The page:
Historical note: In the year 2032 after yet another presidential election was decided against the popular vote by the outdated electoral college, citizens in California demanded that their state leave the United States if the electoral college were not discarded.
As all efforts to that end failed, a referendum passed easily for the state to leave in early 2033.
Similar elections in Oregon, Washington and Hawaii soon followed. Nevada joined them soon afterward. With those states leaving, it meant that Republican controlled (red) states were back in the majority in the remainder of the U.S., so there was no real desire to force them to remain.
The Roosevelt Raceway is not in the PaciMic States of America (PSA) capitol city. There’s no room for any such activity in the District of the PaciMic (the “D.P.” to the locals).
It is not much of a venue being as it is part of the long abandoned Asheville, Oregon private airport.
The track is part of the old runway, marked of for one-quarter mile standing start “drag” races only. The scene harkens back to the activity that was very popular 80-90 years before.
A few old hangars offer a pit area and some snack stands.
The PSA capitol building is located almost exactly twenty miles away to the east.
Richard (Rick) Preston (46) is an upper-level civilian engineering project manager for the Pacific States Air Force.
His job is both highly classified and highly stressful so for fun, Preston likes to drive.
Driving a vehicle manually is now a hobby, much like horseback riding.
Neither mode of personal transportation is used much anymore.
Now manually driving on public roads is so difficult, requiring obtaining a specific road clearance even to go to work and back, that Preston prefers to spend his limited spare time either working on his two antique Pontiacs or racing them on weekends.
It is Sunday, June 18, 2051, and Rick has decided that his sixteen old son, Jack, is finally ready to make his first real run at the Raceway.
He will let him drive their “little” car.
It is a 1964 Pontiac Le Mans coupe (not a hardtop). It was a very rare car even 85 years ago as it is a six cylinder with a four speed manual gearbox.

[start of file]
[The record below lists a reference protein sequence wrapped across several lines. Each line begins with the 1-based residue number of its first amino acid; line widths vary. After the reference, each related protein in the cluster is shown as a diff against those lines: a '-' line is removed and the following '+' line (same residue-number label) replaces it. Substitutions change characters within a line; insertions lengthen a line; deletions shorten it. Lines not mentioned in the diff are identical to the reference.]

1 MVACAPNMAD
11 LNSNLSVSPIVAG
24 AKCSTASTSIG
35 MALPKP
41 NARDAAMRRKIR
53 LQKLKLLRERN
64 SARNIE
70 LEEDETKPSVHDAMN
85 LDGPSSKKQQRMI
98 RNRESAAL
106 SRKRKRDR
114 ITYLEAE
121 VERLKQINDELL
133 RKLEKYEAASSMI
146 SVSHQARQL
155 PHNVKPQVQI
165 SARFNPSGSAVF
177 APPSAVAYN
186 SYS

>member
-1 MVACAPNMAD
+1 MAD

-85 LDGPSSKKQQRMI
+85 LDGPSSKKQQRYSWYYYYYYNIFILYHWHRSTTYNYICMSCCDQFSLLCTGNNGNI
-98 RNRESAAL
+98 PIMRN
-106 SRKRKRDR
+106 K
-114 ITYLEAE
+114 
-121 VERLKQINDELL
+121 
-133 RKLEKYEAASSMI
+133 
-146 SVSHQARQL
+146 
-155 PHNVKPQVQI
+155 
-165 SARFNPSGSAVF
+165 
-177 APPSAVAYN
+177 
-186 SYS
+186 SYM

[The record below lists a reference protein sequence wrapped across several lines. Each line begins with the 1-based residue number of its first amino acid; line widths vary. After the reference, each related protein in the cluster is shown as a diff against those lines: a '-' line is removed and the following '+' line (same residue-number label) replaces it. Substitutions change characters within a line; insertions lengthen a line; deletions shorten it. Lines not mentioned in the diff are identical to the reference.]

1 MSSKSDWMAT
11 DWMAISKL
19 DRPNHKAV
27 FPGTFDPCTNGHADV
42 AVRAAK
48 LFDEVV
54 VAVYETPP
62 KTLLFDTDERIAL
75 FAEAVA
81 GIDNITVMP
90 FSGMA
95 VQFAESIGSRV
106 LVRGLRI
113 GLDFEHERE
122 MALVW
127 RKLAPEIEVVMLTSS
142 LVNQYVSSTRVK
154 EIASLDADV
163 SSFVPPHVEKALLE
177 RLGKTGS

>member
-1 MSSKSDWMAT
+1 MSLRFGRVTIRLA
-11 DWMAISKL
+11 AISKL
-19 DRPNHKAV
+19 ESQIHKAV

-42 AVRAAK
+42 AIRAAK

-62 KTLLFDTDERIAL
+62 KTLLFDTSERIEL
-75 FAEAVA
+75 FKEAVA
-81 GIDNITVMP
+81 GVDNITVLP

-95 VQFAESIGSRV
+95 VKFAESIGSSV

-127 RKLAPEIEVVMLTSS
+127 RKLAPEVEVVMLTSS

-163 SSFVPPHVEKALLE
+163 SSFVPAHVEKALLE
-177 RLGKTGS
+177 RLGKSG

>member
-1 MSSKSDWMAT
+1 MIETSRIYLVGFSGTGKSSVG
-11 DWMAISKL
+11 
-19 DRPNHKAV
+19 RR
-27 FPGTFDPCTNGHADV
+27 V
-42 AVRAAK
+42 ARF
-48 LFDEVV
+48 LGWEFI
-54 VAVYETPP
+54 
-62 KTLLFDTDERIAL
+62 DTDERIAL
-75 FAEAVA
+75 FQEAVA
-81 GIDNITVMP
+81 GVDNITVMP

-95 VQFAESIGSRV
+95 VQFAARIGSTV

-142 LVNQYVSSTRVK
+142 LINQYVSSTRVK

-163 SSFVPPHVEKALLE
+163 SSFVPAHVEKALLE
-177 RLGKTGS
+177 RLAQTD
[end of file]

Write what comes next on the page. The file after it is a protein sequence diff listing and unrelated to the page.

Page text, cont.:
He still doesn’t know how many similar Tempests were made and had never seen one like it until he found it down in Crescent City, Calif. more than five years previously in 2045.
An older man, about 75, said that his dad had bought it new when the father mustered out of the Navy back in 1964.
Since it wasn’t a GTO or even a V8, this owner had decided it wasn’t worth very much, even as an antique. Preston snapped it up. Jack and his father assisted by his sister, Julie (14) and his mother, Pam, spent many hours restoring the Pontiac.
The beige vinyl seats and light tan exterior both shined like new.
Restoring the engine and transmission were the big problems that had to be solved.
Actually, bringing the gearbox back to original wasn’t really that difficult, since it was the same employed in Corvettes of that era. And gas-powered Corvettes of any vintage were still very much in demand, now twenty years after GM had stopped making them. so parts for the transmission were fairly easy to come by.
But the prices to be paid were very high. No, the big problem was the six-cylinder engine, which had originally been sourced from the Chevrolet Division of the old GM.
It was the first, but not the last, engine from Chevy to be installed in a Pontiac. To make this engine Pontiac specific, it took different diameter pistons than did any other Chevy six ever made. Preston’s engine rebuilder in Portland had a terrible time finding a complete set of these truly unique items.
Finally such a set was found across the continent in Hartford, Conn. in the recently established North Eastern States, and so, at long last, after more than three years, the Le Mans was ready. There were several classes for the antiques, those made in the 20th century, at the track.
For each decade starting about 1950, there were classes for strictly stock vehicles. Modified cars were only allowed to run one Saturday a month.